JACKSONVILLE — Two new hiking trails will be among the attractions visitors can enjoy Saturday during Forest Park Day, an event designed to showcase the city's newest park.

JACKSONVILLE — Two new hiking trails will be among the attractions visitors can enjoy Saturday during Forest Park Day, an event designed to showcase the city's newest park.

"It's aimed at the community to help them become aware that they have this facility," said Dick Ames, a city councilman involved in efforts to upgrade the area. "It's a great opportunity to expand the trails through Jacksonville's woodland areas."

The park covers 880 acres, situated on 1,800 acres that was the city's former watershed and reservoir site. The reservoir hasn't been used since the early 1950s when Jacksonville connected to the Medford water system.

In 2004, the City Council voted to retain the property and a year later named it Forest Park.

The new trails, reduction of erosion into Jackson Creek, and posting of areas that are off-limits to off-road vehicles have been completed in the last year.

Park Day events will include hikes, meetings with park rangers, free hot dogs, rides on a wagon pulled by a Gator ATV, historic-site visits and a chance to enter a "Name the Trails" contest.

Sections of wooden and cast-iron pipe from Jacksonville's earlier water system are visible while hiking the lower trail, a 1,300-foot-long path that follows Norling Creek and rises 130 feet.

From the upper trail visitors can reach a cave that is the source of Norling Creek. The trail is 2,600 feet long and rises 296 feet to a 2,456-foot-high summit that offers views of the surrounding region, including Northern California. From the summit hikers can backtrack or go down to Norling Road through an area that was treated last year to prevent erosion.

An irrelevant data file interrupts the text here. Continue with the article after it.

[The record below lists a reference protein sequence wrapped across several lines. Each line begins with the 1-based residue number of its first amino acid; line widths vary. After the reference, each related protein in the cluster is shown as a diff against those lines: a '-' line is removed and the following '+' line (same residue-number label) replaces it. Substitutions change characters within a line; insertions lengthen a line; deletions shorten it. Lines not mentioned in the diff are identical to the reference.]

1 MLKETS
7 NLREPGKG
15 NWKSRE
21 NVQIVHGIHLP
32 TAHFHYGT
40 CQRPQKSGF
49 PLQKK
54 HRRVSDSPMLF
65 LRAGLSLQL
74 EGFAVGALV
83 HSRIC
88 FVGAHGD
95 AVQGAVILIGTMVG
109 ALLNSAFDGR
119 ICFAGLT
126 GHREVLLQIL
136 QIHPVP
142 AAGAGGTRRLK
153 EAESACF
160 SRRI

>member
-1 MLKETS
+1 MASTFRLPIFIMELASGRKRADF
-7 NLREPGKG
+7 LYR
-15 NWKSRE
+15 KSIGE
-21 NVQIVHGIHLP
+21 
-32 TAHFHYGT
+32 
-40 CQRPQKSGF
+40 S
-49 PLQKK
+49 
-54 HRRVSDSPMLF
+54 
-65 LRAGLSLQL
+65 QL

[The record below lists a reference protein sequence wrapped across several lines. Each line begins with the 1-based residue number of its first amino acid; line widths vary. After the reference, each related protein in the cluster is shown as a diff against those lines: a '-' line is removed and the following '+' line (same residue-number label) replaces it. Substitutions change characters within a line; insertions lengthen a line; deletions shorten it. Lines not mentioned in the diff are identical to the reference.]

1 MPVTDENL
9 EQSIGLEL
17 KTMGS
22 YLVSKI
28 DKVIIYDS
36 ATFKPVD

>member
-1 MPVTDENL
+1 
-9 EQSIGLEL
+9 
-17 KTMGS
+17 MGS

Construction of the trails earlier this summer was paid for by the city, Jacksonville Boosters Club and Jacksonville Woodlands Association.

"There was lots of labor by city crews," said Tony Hess, a park volunteer.

Other park attractions include the reservoir, mostly dry this time of year, and Red Rocks Quarry, where early residents obtained aggregate. The Rail Trail follows an old railroad bed where trains hauled timber and materials for a brick factory in town. The trail is unfinished because a way to cross Jackson Creek has not been constructed to replace a long-gone railroad trestle.

A Motorcycle Riders Association parking area is adjacent to the park along Reservoir Road. Riders can go from there up the roads to access riding areas at higher elevations. Work on the park has resulted in a decrease of off-road use within its boundaries.

"They are following the signs we have put up," said Ames. "We haven't found anybody that abuses our signage."

While the trails may be off-limits to motorized vehicles, they are open to mountain bikers and horses, Ames noted.

Park advocates have a list of 21 future projects for the area, including picnic tables, benches, interpretive panels, toilets and a lean-to shelter on the summit.

Forest Park is reached by taking Highway 238 toward Ruch, turning right on Mary Ann Drive and taking an immediate left on unpaved Reservoir Road.

Several parking areas are adjacent to the road beginning about a mile from the turnoff.

Forest Park Day events will run from 9 a.m. to 3 p.m.

Tony Boom is a freelance writer living in Ashland. Reach him at tboom8929@charter.net.